The amount of deviation from a straight line when force is applied. This is sometimes called “yawning” in C-frame designs and expresses the amount a frame flexes under a load. Beckwood presses are designed to minimize deflection.

Hydraulic presses are capable of maintaining force for extended periods of time. This is typically accomplished by using pressure lock valves or variable volume pumps that are remotely controlled for long periods of precise pressure holding. Learn how our pneumatic dwell technology helps reduce energy consumption.

A computerized method for predicting how a structure will react to real-world forces (vibration, heat, fluid flow, etc). FEA works by breaking down a real object into a large number of finite elements and using mathematical equations to predict the behavior of each element. Beckwood uses FEA to engineer every press to our Infinite Life standards.

Press components that guide the reciprocating motion of the ram to ensure squareness and parallelism. Gibs are usually provided with replaceable liners and are often adjustable to enable the setting of proper clearance and to compensate for wear.

Steel plates that have heating capabilities. They can be heated using water, oil, or electricity. These systems usually require thermal breaks (insulation) between the heated plates and the hydraulic press structure. Heating controls can be separate or fully integrated into the press control system.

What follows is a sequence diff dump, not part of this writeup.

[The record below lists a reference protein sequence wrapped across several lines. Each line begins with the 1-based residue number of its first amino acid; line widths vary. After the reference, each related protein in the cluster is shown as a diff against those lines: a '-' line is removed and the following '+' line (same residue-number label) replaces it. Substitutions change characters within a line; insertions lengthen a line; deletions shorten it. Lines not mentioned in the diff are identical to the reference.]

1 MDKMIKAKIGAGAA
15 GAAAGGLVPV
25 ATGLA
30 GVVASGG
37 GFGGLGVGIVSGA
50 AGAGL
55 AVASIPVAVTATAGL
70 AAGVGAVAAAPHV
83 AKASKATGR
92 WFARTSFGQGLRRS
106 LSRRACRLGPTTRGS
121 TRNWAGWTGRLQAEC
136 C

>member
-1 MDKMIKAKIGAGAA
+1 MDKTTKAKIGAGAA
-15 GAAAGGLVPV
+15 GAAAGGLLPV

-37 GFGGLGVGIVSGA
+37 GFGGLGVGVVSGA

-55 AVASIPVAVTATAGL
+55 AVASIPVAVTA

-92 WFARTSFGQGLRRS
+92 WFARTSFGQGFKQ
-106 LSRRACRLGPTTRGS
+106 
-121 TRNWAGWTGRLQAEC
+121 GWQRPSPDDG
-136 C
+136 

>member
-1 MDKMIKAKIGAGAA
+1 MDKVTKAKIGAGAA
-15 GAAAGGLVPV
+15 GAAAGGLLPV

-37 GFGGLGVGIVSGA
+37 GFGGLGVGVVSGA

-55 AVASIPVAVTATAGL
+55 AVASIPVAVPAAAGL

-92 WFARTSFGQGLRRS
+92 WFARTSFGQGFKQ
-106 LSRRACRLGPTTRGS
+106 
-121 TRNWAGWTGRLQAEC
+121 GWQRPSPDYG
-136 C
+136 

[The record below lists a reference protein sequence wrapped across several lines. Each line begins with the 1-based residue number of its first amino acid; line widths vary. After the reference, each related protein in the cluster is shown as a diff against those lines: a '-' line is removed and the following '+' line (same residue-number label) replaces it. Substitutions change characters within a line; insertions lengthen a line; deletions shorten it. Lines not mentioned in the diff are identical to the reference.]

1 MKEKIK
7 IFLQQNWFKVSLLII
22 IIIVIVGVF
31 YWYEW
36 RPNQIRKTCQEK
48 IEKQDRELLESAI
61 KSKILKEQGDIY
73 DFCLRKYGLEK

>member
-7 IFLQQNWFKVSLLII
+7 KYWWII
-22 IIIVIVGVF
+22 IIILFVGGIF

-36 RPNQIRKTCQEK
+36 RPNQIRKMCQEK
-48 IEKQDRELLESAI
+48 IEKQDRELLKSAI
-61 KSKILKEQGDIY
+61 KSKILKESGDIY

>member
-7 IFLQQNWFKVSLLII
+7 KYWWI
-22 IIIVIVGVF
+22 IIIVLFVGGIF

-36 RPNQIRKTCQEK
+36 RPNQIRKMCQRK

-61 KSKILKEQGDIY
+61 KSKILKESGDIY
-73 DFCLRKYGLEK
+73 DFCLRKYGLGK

A touch screen interface that presents information to an operator about the state of a process or a machine. It is used to accept and implement the operator’s control instructions.

The mechanism that applies the pressure to drive motors, cylinders, and other parts of a hydraulic system. Unlike standard pumps, these power units use multi-stage pressurization networks to move fluid, and they often incorporate temperature control devices. HPUs are typically either skid-mounted or crown-mounted.

Hydraulic: A hydraulic machine used to turn hydraulic energy into rotary energy. The reverse of a hydraulic pump.

A steel plate, sometimes heated, attached to a moving or stationary press member.

Abbreviation for Pounds per Square Inch, a unit for measuring pressure.

A device that converts mechanical force and motion into hydraulic fluid power on a hydraulic press.

The moving portion of the press that slides within the press frame to create pressure on the tool or die. The ram can move vertically or horizontally depending on the application.